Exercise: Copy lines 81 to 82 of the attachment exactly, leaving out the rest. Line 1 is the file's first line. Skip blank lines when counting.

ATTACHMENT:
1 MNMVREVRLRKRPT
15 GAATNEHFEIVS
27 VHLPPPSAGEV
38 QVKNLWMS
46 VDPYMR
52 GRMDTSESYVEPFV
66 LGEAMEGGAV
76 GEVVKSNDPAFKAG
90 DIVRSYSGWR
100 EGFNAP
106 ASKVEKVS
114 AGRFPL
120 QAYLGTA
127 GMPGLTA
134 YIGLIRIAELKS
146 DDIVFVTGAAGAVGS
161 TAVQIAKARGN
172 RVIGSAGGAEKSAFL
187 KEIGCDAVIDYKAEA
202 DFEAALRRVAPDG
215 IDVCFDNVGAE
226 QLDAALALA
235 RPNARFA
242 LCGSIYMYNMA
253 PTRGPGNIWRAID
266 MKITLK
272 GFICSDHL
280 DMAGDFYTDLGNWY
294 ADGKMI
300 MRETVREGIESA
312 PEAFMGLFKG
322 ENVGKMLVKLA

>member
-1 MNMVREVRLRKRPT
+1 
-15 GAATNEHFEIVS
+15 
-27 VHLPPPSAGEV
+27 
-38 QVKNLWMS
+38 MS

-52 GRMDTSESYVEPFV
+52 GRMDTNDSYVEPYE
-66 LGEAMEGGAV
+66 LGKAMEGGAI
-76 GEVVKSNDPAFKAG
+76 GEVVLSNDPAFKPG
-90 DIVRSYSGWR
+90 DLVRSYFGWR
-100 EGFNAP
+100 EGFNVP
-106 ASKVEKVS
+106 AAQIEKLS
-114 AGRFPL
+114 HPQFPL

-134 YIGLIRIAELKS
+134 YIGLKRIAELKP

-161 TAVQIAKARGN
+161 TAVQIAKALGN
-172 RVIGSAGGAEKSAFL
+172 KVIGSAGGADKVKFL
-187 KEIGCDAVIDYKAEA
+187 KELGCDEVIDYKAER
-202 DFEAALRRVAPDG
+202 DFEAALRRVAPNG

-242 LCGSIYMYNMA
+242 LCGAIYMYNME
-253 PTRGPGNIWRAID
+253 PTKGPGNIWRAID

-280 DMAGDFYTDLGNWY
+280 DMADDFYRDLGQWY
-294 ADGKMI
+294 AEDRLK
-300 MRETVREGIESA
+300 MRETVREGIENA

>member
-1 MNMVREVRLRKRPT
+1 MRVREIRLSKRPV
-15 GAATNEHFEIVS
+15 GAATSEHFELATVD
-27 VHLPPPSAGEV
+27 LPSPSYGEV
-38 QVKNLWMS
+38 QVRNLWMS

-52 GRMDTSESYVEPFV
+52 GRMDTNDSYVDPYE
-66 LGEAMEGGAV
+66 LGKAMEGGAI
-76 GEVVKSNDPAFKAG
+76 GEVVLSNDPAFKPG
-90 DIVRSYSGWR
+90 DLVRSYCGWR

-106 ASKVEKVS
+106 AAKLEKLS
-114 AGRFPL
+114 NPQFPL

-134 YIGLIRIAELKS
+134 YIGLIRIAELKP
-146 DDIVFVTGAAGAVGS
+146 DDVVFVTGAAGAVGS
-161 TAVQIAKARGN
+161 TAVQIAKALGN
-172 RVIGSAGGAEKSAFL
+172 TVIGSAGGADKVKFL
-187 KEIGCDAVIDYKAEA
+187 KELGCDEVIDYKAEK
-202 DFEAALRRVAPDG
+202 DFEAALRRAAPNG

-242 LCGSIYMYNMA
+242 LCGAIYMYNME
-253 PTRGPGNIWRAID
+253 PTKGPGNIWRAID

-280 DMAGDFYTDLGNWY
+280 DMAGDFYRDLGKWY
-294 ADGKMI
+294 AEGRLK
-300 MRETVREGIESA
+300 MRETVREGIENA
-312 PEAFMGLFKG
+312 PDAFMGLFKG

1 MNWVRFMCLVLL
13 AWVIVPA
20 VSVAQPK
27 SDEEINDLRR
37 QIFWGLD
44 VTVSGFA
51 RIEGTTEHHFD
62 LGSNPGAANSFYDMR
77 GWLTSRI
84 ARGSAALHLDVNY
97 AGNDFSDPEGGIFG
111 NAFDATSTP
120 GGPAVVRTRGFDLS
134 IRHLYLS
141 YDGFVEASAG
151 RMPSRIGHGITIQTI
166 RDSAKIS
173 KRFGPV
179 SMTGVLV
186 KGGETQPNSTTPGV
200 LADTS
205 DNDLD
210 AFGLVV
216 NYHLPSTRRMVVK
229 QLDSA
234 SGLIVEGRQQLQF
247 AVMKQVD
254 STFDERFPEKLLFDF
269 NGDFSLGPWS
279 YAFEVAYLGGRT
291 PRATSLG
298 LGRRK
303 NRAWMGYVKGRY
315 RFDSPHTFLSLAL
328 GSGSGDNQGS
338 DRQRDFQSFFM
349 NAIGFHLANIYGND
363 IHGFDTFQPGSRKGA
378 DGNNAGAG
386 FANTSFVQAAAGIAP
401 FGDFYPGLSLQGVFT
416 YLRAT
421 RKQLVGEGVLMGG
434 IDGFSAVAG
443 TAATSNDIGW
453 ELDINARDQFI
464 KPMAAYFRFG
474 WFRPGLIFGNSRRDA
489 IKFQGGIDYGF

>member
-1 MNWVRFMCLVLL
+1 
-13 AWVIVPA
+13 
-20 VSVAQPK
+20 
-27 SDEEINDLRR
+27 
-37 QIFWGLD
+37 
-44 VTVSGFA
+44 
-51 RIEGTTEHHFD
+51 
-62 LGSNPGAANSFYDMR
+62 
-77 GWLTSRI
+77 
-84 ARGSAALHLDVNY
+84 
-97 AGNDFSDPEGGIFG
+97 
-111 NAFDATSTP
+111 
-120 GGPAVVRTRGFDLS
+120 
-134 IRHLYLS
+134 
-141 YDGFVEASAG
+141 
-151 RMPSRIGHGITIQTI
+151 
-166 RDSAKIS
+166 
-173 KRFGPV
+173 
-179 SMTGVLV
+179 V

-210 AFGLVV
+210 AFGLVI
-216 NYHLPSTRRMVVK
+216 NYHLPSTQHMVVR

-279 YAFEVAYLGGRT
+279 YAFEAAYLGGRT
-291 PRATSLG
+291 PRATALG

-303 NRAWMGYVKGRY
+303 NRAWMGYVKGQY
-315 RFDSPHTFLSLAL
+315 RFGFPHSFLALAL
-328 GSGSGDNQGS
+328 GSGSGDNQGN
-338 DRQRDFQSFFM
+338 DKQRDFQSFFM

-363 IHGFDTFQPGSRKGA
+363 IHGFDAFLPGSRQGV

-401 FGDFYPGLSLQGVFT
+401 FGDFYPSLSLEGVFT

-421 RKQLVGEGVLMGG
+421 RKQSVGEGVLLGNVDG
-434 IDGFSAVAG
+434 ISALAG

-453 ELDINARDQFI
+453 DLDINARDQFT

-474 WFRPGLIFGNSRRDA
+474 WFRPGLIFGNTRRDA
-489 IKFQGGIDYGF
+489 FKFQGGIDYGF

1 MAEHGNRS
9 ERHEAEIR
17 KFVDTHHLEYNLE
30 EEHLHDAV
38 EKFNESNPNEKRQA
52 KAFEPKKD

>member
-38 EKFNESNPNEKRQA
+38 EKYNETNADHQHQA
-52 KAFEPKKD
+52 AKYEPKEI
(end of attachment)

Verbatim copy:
-27 VHLPPPSAGEV
+27 LPSPSYGEV